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It is very important to communicate your size goals with your surgeon. In my practice, the use of photographs of “goal” pictures (and breasts that are too big or too small) is very helpful. I have found that the use of words such as “natural” or “C cup” or "fake looking" means different things to different people and therefore prove unhelpful.
Also, as you know, cup size varies depending on who makes the bra; therefore, discussing desired cup size may also be inaccurate.
I use intraoperative sizers and place the patient in the upright position to evaluate breast size. Use of these sizers also allow me to select the press implant profile (low, moderate, moderate plus, high-profile) that would most likely achieve the patient's goals. The patient's goal pictures are hanging on the wall, and allow for direct comparison.
I have found that this system is very helpful in improving the chances of achieving the patient's goals as consistently as possible.
By the way, the most common regret after this operation, is “I wish I was bigger”.
I hope this helps.
Choosing the right implant for you is a lengthy discussion and exam performed by your surgeon. An agreement and rough size range should be discussed with your surgeon.
Bony chest wall variances impact implant selection
Pectus carinatum otherwise known as "pigeon chest" is a condition in which the breast bone (sternum) articulates with the ribs at a steep angle, which some people liken to the prow (triangular front part) of a sailboat. Not only is the chest wall sharply pitched, often the pectoralis major muscles are relatively short in distribution and the skin brassiere overly elastic. The net result is a bony platform, over which implants can displace laterally, (towards the armpits).
This anatomical variant certainly increases the challenge for the PS to accomodate patient request with what is practical. I agree with the other consultants that sizing is best done, in person, choosing an implant whose "base diameter" or foot print approximates the width of each hemi-thorax (chest). Different profile implants correspond to different volumes (cc) and yet may have the same foot print, hence this is a possible explanation why one consultant may recommend a high profile 400cc while the other favors a standard profile 250cc.
Puhrlz is an online company which sells inserts and a bra, which you could feasibly wear for a few weeks, to develop an idea of what you would really like. good luck.
Try not to commit to strongly so an implant size before surgery
I say this to patients and have said it on this site many times... it is a mistake to commit yourself, or ask your surgeon to absolutely commit to an exact implant volume prior to surgery.
For a healthy perspective on this issue, please read this:
The size, the size
The appropriate size is selected based on the width of your natural breasts as well as how much breast tissue you have naturally. The width of chest can play a part if the natural breast is unusally small. Here a picture is worth a thousand words.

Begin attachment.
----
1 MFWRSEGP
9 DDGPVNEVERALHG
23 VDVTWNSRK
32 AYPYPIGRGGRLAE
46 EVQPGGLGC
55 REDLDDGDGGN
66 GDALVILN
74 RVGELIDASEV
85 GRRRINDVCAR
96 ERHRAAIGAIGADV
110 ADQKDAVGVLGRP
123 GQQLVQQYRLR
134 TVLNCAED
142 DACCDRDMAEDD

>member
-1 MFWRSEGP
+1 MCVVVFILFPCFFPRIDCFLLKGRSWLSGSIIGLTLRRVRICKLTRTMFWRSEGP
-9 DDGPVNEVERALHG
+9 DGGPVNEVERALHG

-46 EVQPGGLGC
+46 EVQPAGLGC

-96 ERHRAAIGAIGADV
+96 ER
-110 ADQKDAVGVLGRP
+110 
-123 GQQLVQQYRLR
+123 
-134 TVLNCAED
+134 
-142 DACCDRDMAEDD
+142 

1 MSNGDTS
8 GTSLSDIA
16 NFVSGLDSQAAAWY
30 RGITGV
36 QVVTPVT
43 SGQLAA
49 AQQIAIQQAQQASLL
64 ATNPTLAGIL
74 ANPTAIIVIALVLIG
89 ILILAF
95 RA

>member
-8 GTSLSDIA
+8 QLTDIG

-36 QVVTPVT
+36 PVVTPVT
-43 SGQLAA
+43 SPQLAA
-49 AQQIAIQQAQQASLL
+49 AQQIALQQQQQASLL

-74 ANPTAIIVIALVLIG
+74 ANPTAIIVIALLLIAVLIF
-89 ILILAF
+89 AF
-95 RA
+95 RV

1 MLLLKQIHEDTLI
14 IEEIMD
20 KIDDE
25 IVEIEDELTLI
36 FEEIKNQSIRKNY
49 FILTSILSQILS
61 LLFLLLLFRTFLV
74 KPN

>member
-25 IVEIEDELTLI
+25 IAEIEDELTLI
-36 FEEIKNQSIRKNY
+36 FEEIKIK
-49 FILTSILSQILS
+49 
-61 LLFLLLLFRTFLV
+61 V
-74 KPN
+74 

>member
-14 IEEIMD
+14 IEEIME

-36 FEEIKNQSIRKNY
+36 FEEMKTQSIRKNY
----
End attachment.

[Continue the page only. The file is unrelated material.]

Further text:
Breast Implants for Pigeon Breast
Pigeon breast or pectus excavatum is when, typically, the lower part or sometimes the whole, sternum is bowed outward. What is interesting with this deformity is what happens to the corresponding ribs. Much of the time the ribs are actually concave or bowed in necessitating larger implants as they need to fill the additional depression.
However, I have seen many different variations on this deformity including very prominent convex or bowed out rib or ribs, convexity on one side with concavity on the other, flat ribs etc.. An appreciation of the ribs is essential to choosing the correct implant. With that said it is often necessary to determine the best implant after the ribs have been surgically examined. You need to have a surgeon who understands this deformity and the many different variations and therefore implants that could be needed.
Bigger is NOT Always Better when it comes to Breast Implants
Professional Breast Augmentation surgeons are similar to professional Golfers or professional poker players. Although we would love to be able to change the rules on occasion, the facts are that we must play the golf ball where it lands, the poker hand dealt us and must operate on the (pigeon) chest and breasts the patient posses.
A pigeon chest ALREADY means that the plane of the chest is not flat but skewed and that the taller and wider the structure (IE implants) placed on it will lean or fall to the sides.
In your case, if you absolutely had to augment your breast volumes, I would advise you go with the smallest implants you could live with. Although the use of sizers in the OR is a good idea, I would definitely advise you NOT to go with 400 cc implants. They will do battle with your forward moving arm each time and you will look very top heavy.
Get at least one other opinion from a real Plastic surgeon (www.PlasticSurgery.org) before having this operation.
These answers are for educational purposes and should not be relied upon as a substitute for medical advice you may receive from your physician. If you have a medical emergency, please call 911. These answers do not constitute or initiate a patient/doctor relationship.